Journal of Ergonomics

Journal of Ergonomics
Open Access

ISSN: 2165-7556

+44 1625708989

Editorial - (2019) Volume 9, Issue 6

Corporate Fitness as Ergonomics

Jeff Hiserman PT*
 
*Correspondence: Jeff Hiserman PT, Industrial Design Departments, Pennsylvania College of Technology, USA, Tel: 8505254495, Email:

Author info »

Introduction

In the United States, there are approximately 735,000 of these [1] and in the UK there are more than 100,000 of these annually [2]. These numbers do not represent low back pain, carpal tunnel syndrome, or repetitive strain injuries. No, they represent myocardial infarctions. Many countries around the globe are experiencing a rise in obesity, hypertension, diabetes, and coronary heart disease, medical conditions can lead to myocardial infarctions.

Additionally, it is well known that work stress is also a factor in coronary heart disease [3,4]. In the classic Framingham heart study in the USA during the 1970’s, researchers administered a 300- item psychosocial questionnaire to 1,674 45–77 year old coronaryfree individuals. Subjects were followed for the development of Coronary Heart Disease (CHD) over 8 yrs. Type-A behavior was associated with a 2-fold increase in the risk of CHD in males and females aged 45–64 yrs. This association was found only among white-collar workers and was also independent of the standard coronary risk factors and other psychosocial factors. Results suggest that Type-A behavior and suppressed hostility may be involved in the pathogenesis of CHD in both sexes. It is interesting to note that the Type-A behavior associated with a doubling the risk of CHD in 45-64 year old males and females was found only in white collar workers [5].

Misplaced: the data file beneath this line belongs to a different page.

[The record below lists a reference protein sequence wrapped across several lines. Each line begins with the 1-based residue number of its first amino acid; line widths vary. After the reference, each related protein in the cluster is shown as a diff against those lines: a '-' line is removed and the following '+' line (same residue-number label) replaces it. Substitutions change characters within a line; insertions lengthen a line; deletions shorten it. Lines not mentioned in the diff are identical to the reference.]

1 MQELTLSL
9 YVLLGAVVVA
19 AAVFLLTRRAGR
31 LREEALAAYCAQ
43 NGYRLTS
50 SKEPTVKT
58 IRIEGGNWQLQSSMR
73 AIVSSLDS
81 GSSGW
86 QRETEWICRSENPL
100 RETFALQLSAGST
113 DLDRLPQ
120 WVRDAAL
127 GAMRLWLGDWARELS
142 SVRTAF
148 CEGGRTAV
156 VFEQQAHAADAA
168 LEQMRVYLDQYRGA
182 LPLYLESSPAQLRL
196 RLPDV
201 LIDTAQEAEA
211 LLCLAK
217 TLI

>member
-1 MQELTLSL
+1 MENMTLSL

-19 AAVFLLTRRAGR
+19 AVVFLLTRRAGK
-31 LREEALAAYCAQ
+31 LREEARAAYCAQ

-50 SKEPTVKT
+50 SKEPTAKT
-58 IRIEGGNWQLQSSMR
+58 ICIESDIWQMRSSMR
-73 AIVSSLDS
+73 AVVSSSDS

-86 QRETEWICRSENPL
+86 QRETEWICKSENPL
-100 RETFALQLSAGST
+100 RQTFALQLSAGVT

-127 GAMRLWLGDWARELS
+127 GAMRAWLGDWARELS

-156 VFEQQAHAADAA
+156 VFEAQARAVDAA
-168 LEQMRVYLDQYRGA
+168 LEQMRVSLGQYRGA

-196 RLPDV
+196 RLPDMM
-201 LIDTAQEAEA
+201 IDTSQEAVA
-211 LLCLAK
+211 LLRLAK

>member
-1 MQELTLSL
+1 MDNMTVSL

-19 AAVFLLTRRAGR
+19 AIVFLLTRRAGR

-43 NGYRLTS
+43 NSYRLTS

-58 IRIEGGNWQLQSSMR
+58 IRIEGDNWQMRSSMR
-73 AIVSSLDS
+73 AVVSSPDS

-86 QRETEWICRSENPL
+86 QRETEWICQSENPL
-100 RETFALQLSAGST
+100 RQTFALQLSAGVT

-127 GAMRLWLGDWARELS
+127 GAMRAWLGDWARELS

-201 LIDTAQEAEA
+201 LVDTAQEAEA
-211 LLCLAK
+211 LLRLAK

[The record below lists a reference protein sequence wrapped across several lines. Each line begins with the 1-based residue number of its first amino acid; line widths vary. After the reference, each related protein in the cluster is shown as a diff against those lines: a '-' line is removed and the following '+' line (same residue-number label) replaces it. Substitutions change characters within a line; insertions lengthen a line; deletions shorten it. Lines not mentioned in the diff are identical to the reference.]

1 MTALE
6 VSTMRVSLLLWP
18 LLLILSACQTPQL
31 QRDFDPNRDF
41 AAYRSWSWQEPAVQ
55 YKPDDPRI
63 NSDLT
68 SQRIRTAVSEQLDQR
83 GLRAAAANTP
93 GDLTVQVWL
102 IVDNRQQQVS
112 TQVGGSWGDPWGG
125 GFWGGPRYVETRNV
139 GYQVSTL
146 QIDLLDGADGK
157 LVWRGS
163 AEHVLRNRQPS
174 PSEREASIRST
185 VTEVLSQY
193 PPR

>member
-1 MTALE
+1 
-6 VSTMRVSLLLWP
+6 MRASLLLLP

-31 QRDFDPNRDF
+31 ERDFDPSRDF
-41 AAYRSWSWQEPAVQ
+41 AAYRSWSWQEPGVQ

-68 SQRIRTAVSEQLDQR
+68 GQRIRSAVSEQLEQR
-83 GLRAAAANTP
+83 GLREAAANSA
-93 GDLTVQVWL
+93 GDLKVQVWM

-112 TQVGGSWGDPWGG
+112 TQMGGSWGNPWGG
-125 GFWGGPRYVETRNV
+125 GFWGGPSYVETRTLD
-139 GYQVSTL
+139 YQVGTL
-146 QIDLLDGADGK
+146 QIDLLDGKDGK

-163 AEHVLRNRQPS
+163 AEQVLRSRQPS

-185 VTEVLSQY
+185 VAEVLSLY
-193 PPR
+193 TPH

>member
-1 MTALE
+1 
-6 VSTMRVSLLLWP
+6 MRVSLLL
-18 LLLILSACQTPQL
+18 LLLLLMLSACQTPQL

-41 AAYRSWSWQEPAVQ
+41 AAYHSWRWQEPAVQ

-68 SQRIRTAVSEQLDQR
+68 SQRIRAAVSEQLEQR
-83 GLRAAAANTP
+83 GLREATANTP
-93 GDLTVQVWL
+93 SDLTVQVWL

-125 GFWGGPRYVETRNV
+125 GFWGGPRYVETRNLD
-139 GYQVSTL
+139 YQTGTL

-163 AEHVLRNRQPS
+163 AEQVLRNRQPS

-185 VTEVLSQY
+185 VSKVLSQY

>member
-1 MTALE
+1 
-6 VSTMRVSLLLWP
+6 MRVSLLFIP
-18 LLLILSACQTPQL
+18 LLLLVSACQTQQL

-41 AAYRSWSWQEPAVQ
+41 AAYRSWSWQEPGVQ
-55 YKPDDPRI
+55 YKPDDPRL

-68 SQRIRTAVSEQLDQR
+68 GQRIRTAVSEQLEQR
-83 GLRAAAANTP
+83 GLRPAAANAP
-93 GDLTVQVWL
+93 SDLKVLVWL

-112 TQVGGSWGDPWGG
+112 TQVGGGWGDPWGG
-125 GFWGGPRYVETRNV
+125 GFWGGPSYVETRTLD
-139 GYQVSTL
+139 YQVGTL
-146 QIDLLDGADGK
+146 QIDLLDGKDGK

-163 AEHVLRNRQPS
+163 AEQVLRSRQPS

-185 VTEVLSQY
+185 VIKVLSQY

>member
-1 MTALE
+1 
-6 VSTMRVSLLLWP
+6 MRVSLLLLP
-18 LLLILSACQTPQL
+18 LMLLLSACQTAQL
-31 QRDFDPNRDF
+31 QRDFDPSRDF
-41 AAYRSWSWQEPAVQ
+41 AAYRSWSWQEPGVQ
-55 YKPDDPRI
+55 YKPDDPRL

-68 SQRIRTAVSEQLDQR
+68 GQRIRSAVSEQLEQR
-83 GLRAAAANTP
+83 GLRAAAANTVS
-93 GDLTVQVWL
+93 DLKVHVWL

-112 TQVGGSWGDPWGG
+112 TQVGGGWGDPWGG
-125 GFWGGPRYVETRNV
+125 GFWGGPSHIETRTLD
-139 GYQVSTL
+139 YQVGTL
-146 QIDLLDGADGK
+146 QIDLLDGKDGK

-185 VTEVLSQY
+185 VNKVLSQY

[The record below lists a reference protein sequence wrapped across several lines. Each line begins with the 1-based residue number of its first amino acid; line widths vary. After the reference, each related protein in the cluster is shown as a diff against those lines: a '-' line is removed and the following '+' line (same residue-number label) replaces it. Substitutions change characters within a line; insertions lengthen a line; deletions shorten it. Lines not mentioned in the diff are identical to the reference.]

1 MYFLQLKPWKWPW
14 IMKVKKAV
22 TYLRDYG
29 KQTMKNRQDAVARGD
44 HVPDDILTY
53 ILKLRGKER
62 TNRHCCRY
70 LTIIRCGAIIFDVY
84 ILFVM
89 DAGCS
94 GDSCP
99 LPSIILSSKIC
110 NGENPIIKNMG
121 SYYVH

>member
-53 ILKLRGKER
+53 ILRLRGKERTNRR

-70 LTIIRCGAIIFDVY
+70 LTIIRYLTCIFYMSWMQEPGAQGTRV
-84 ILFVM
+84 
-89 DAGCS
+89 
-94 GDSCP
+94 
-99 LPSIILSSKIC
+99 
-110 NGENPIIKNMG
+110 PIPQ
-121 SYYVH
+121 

So can employers help to lower the risk for CHD despite the standard coronary risk and psychosocial factors? Should they help to lower this risk? A resounding YES to both queries!

Ergonomics and wellness

Although preventive health management in businesses is an ideal tool for driving down high healthcare costs, many companies have so far neglected this important area. Both small businesses and multinationals often lack the essential knowhow for putting preventive health management into action - and that includes ergonomics in the workplace. (6) This neglect is many times attributed to corporations being busy “doing business”. Yes, many companies look at purchasing ergonomic tools and computer workstation peripherals, but why not employee wellness? Many times companies focus only on the employees on the manufacturing floor (who generally have a record of higher injury rates than their office colleagues) and forget about the managerial and administrative staff. An employee who has CHD has a greater chance of catastrophic health consequences, including death, than the employee who may have a RSI. Is the prescription for wellness significantly different for the white collar cohorts?